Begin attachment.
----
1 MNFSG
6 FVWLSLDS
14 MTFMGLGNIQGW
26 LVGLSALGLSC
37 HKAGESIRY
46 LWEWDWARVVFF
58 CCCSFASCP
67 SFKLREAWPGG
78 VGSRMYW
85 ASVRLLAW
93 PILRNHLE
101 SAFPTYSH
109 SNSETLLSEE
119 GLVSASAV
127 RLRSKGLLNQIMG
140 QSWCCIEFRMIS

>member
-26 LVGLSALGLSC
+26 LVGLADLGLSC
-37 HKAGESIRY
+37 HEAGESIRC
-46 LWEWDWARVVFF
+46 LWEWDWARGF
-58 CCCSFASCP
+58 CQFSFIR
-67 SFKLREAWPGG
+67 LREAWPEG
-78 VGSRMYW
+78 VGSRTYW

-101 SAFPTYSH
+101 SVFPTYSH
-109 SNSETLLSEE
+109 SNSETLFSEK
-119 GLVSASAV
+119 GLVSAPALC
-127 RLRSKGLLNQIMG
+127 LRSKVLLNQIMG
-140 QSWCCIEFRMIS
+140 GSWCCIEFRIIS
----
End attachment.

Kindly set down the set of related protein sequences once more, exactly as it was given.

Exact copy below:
1 MNFSG
6 FVWLSLDS
14 MTFMGLGNIQGW
26 LVGLSALGLSC
37 HKAGESIRY
46 LWEWDWARVVFF
58 CCCSFASCP
67 SFKLREAWPGG
78 VGSRMYW
85 ASVRLLAW
93 PILRNHLE
101 SAFPTYSH
109 SNSETLLSEE
119 GLVSASAV
127 RLRSKGLLNQIMG
140 QSWCCIEFRMIS

>member
-26 LVGLSALGLSC
+26 LVGLADLGLSC
-37 HKAGESIRY
+37 HEAGESIRC
-46 LWEWDWARVVFF
+46 LWEWDWARGF
-58 CCCSFASCP
+58 CQFSFIR
-67 SFKLREAWPGG
+67 LREAWPEG
-78 VGSRMYW
+78 VGSRTYW

-101 SAFPTYSH
+101 SVFPTYSH
-109 SNSETLLSEE
+109 SNSETLFSEK
-119 GLVSASAV
+119 GLVSAPALC
-127 RLRSKGLLNQIMG
+127 LRSKVLLNQIMG
-140 QSWCCIEFRMIS
+140 GSWCCIEFRIIS